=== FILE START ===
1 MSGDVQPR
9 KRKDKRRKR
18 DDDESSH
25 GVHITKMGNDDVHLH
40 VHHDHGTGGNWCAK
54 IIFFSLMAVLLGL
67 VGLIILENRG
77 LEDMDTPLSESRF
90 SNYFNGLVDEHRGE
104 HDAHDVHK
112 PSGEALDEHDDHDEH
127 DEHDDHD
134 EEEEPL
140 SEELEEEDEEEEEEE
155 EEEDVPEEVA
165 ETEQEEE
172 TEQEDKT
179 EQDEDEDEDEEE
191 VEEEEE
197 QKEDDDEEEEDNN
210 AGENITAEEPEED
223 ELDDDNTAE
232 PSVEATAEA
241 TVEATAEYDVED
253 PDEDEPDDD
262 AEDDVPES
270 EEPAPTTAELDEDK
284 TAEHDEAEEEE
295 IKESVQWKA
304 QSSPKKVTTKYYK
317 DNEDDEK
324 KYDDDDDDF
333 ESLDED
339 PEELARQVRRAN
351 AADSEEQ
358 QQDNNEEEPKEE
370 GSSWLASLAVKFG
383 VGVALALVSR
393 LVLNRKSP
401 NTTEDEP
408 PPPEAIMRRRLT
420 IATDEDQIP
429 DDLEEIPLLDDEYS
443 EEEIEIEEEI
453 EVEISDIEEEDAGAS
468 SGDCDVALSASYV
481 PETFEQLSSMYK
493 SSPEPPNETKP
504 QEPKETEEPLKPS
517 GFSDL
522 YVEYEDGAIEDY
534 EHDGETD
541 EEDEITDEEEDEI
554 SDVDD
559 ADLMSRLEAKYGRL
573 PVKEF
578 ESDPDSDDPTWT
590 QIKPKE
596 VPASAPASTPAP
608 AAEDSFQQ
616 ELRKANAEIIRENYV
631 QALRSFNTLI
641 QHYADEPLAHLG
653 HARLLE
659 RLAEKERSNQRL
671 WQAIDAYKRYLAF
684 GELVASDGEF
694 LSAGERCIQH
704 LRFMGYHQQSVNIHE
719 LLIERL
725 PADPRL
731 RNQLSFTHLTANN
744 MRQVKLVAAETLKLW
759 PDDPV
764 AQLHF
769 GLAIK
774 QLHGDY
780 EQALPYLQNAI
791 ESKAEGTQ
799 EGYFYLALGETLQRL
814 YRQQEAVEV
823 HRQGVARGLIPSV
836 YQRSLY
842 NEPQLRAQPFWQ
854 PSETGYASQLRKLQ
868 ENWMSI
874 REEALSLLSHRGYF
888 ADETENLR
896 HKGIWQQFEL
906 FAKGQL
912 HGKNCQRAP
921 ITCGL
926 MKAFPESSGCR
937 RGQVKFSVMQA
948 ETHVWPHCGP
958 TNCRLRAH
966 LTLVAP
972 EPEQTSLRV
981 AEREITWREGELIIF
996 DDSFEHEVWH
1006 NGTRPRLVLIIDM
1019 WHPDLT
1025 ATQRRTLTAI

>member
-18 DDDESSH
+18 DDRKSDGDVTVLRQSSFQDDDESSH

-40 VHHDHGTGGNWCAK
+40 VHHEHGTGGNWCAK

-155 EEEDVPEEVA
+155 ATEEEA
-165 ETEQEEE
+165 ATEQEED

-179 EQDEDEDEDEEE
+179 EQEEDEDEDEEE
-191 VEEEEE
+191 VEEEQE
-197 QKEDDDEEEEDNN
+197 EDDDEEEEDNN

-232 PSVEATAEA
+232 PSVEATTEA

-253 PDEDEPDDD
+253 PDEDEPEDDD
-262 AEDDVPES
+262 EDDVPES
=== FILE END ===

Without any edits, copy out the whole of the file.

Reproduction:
1 MSGDVQPR
9 KRKDKRRKR
18 DDDESSH
25 GVHITKMGNDDVHLH
40 VHHDHGTGGNWCAK
54 IIFFSLMAVLLGL
67 VGLIILENRG
77 LEDMDTPLSESRF
90 SNYFNGLVDEHRGE
104 HDAHDVHK
112 PSGEALDEHDDHDEH
127 DEHDDHD
134 EEEEPL
140 SEELEEEDEEEEEEE
155 EEEDVPEEVA
165 ETEQEEE
172 TEQEDKT
179 EQDEDEDEDEEE
191 VEEEEE
197 QKEDDDEEEEDNN
210 AGENITAEEPEED
223 ELDDDNTAE
232 PSVEATAEA
241 TVEATAEYDVED
253 PDEDEPDDD
262 AEDDVPES
270 EEPAPTTAELDEDK
284 TAEHDEAEEEE
295 IKESVQWKA
304 QSSPKKVTTKYYK
317 DNEDDEK
324 KYDDDDDDF
333 ESLDED
339 PEELARQVRRAN
351 AADSEEQ
358 QQDNNEEEPKEE
370 GSSWLASLAVKFG
383 VGVALALVSR
393 LVLNRKSP
401 NTTEDEP
408 PPPEAIMRRRLT
420 IATDEDQIP
429 DDLEEIPLLDDEYS
443 EEEIEIEEEI
453 EVEISDIEEEDAGAS
468 SGDCDVALSASYV
481 PETFEQLSSMYK
493 SSPEPPNETKP
504 QEPKETEEPLKPS
517 GFSDL
522 YVEYEDGAIEDY
534 EHDGETD
541 EEDEITDEEEDEI
554 SDVDD
559 ADLMSRLEAKYGRL
573 PVKEF
578 ESDPDSDDPTWT
590 QIKPKE
596 VPASAPASTPAP
608 AAEDSFQQ
616 ELRKANAEIIRENYV
631 QALRSFNTLI
641 QHYADEPLAHLG
653 HARLLE
659 RLAEKERSNQRL
671 WQAIDAYKRYLAF
684 GELVASDGEF
694 LSAGERCIQH
704 LRFMGYHQQSVNIHE
719 LLIERL
725 PADPRL
731 RNQLSFTHLTANN
744 MRQVKLVAAETLKLW
759 PDDPV
764 AQLHF
769 GLAIK
774 QLHGDY
780 EQALPYLQNAI
791 ESKAEGTQ
799 EGYFYLALGETLQRL
814 YRQQEAVEV
823 HRQGVARGLIPSV
836 YQRSLY
842 NEPQLRAQPFWQ
854 PSETGYASQLRKLQ
868 ENWMSI
874 REEALSLLSHRGYF
888 ADETENLR
896 HKGIWQQFEL
906 FAKGQL
912 HGKNCQRAP
921 ITCGL
926 MKAFPESSGCR
937 RGQVKFSVMQA
948 ETHVWPHCGP
958 TNCRLRAH
966 LTLVAP
972 EPEQTSLRV
981 AEREITWREGELIIF
996 DDSFEHEVWH
1006 NGTRPRLVLIIDM
1019 WHPDLT
1025 ATQRRTLTAI

>member
-18 DDDESSH
+18 DDRKSDGDVTVLRQSSFQDDDESSH

-40 VHHDHGTGGNWCAK
+40 VHHEHGTGGNWCAK

-155 EEEDVPEEVA
+155 ATEEEA
-165 ETEQEEE
+165 ATEQEED

-179 EQDEDEDEDEEE
+179 EQEEDEDEDEEE
-191 VEEEEE
+191 VEEEQE
-197 QKEDDDEEEEDNN
+197 EDDDEEEEDNN

-232 PSVEATAEA
+232 PSVEATTEA

-253 PDEDEPDDD
+253 PDEDEPEDDD
-262 AEDDVPES
+262 EDDVPES